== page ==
Thursday, February 26, 2009

Where Has the Love Gone?


I considered a number of (cheesy) titles for this blog posts: When Bad Beading Happens to Good Beaders, Beads Gone Bad, etc., etc. Really, though, what I want to talk about is what happens, and what to do, if/when your Muse leaves you. (And yet the cheesiness persists - for some weird reason, this statement conjures up images of Olivia Newton-John in "Xanadu", but maybe that's just me. I can only hope. If you are too young to know about what the heck I am talking, don't tell me - I don't want to know.)

This past Monday, I woke up and had a genuine urge to make beads, design jewelry and even write about the whole process. I really hate to admit it, but I haven't had this urge for a long time. I don't know if it's been evident to you, but it's been wildly evident to me that I've been in a slump. A big one. A long one. A big crater of creativity, so to speak. I didn't want to admit it to anyone, because, frankly, I was embarrassed. How could I admit that I was having trouble coming up with original designs? How could I possibly inform you that I felt bizarre ones like the above were perfectly wearable? (Can you believe I actually submitted this photo to a magazine? What was I thinking? My abject apologies to Joan Miller, the artist of the perfectly beautiful ceramic bead at the center of this fiasco. Joan - I've ripped apart this piece, and I'm already working on a new one that will hopefully be much worthier of your bead.)

However, the more I pondered the problem, the more I became convinced that this must happen to everyone at some time or another, right? Right? (Again, if you don't understand what I'm saying, I don't want to know.) So, I thought it would be interesting to open this up for discussion (if anyone would care to discuss it with me). When you hit a slump, when you're sitting around worrying about the economy, when your morale is low, what do you do (apart from feel frustrated)? Here are a few things that I tried, that have been helpful:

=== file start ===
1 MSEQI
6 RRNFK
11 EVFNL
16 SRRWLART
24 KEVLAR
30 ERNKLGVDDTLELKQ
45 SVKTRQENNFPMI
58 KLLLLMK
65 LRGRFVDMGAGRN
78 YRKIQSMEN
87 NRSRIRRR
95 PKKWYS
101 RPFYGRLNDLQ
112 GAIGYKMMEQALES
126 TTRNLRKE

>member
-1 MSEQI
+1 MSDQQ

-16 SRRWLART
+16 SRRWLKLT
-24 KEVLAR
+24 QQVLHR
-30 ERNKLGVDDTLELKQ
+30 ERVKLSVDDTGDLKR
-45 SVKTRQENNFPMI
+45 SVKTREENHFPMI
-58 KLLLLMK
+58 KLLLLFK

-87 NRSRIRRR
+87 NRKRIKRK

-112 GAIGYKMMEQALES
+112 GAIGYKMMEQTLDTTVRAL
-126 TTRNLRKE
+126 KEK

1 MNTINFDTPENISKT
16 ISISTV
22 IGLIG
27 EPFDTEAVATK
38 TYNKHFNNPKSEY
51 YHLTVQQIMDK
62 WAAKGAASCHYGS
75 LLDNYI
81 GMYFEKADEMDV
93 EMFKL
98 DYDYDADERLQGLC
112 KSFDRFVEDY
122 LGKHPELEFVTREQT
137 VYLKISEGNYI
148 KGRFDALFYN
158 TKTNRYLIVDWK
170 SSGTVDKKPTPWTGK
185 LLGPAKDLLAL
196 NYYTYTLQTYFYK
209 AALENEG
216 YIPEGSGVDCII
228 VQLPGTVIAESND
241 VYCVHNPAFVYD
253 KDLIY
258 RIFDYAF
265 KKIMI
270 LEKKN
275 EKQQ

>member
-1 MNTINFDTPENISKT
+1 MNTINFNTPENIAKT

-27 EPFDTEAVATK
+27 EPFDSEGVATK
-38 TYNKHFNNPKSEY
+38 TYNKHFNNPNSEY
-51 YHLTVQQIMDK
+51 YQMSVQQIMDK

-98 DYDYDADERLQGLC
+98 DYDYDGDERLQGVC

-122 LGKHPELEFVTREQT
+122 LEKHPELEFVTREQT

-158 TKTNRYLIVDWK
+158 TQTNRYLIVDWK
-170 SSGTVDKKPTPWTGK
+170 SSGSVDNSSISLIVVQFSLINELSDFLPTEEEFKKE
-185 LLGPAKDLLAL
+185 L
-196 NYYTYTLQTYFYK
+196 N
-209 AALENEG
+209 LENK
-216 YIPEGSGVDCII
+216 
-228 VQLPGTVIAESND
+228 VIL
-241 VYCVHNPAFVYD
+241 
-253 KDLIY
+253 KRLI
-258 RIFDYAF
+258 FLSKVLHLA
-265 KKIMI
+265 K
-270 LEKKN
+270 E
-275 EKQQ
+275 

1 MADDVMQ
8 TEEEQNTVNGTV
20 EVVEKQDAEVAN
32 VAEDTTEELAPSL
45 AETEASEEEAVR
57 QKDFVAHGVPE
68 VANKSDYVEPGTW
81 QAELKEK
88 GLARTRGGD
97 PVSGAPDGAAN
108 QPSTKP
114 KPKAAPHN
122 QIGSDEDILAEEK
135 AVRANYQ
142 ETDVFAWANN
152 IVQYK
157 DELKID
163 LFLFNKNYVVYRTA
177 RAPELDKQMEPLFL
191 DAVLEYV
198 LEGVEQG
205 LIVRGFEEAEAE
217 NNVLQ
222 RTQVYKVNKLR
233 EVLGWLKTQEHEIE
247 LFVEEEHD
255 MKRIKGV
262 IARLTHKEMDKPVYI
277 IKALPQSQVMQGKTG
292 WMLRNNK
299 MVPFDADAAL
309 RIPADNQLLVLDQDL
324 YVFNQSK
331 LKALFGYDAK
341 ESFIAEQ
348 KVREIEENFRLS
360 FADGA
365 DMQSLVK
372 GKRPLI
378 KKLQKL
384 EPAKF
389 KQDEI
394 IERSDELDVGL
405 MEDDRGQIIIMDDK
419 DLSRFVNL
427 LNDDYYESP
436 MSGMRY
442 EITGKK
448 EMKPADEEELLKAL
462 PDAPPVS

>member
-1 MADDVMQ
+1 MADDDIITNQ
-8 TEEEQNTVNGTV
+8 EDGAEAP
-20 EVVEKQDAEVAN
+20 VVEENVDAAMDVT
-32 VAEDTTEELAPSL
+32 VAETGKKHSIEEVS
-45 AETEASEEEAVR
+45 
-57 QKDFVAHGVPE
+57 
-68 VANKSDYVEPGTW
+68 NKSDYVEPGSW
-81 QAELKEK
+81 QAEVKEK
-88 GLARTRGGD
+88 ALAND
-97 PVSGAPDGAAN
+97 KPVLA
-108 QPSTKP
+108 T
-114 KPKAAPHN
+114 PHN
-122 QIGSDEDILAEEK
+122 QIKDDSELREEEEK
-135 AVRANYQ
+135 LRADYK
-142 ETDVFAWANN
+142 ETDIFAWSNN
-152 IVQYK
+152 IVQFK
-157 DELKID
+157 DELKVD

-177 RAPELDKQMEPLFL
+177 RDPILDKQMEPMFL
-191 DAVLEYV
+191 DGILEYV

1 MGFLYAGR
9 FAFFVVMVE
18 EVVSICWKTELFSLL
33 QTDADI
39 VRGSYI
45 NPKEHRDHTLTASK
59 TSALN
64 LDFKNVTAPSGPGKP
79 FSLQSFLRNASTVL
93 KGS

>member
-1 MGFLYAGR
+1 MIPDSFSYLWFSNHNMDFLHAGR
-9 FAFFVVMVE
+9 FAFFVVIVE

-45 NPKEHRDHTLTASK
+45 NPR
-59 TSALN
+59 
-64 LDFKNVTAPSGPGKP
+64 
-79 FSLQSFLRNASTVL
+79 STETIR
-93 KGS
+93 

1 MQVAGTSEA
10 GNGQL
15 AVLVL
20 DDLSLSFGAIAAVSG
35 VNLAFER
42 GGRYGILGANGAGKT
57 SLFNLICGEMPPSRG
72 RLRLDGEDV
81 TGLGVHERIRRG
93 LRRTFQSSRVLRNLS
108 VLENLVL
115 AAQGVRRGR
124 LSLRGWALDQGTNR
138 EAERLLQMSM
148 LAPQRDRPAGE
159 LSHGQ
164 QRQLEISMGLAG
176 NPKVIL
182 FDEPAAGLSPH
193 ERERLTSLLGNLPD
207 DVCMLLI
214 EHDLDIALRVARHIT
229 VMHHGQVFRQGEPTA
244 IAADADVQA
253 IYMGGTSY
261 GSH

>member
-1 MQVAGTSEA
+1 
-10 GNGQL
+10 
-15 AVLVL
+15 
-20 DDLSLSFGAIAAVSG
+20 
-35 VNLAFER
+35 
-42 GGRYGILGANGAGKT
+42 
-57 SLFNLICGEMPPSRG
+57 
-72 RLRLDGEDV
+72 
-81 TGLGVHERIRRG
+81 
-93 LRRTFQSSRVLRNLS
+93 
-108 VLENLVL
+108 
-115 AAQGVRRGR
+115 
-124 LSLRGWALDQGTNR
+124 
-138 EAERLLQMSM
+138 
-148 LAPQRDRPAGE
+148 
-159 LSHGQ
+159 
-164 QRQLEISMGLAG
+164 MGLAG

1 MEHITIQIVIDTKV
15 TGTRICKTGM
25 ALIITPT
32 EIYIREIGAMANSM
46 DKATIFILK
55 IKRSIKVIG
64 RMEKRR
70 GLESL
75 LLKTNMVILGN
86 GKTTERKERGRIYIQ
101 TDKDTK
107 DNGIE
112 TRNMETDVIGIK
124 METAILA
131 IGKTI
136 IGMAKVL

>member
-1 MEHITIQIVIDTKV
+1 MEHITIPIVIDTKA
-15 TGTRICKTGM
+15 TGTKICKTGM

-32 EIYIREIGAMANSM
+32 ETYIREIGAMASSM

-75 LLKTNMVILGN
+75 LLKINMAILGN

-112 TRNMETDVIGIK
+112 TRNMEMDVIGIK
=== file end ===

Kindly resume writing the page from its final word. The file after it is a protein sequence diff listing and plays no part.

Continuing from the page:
1. Get more sleep. I tend to burn the candle at both ends. During the day, I wear my Mommy hat and spend my time discussing urgent issues with the Short One such as whether chocolate ice cream is on the menu, where groceries comes from, when Santa Claus is likely to visit again and whether Donald Duck will be wearing a red tie today. At night, the hat goes in the closet and I don my cape and mask (uh, in the privacy of my own home) and turn into Bead Lady. Sometimes Bead Lady refuses to leave until the wee hours of the morning. Unfortunately, the SO often gets up shortly after the wee hours of the morning. Thus, I have pretty much been sleep deprived since the stork brought the SO to our doorstep, and it shows. Lately, members of my family have been eyeing me with the nervousness afforded to a ticking bomb. After some grumbling (I don't like admitting that I'm wrong), and as BL wasn't producing much anyway, I started going to bed shortly after the SO. It's amazing what getting reasonable amounts of sleep has done for my perspective on life.

2. Put aside work that simply isn't coming together for you, but, no matter what, keep working. In retrospect, I feel that 98% of the stuff I produced over the past couple months hasn't been very good, and I have a lot of false starts that are still lying around, waiting to be saved or ripped apart. However, I kept slogging away, and I still have that 2% to show for it, work that I actually like in spite of everything. That 2% has kept me sane and interested in continuing with this whole beady experience.

3. When you take a break, do something completely unrelated, like going to see a movie, reading a book, visiting a museum. Much of my inspiration comes from reading. I have a background in English Renaissance literature, but I haven't formally studied in the field since the early 90's. I find that going back to my favorite works by Donne, Shakespeare, Spenser, Jonson, etc., etc. relaxes me and reminds me why I loved the field. It also, despite myself, gets the beady portion of my brain percolating with new ideas. When you come right down to it, though, almost any interesting experience is fodder for design, as far as I'm concerned.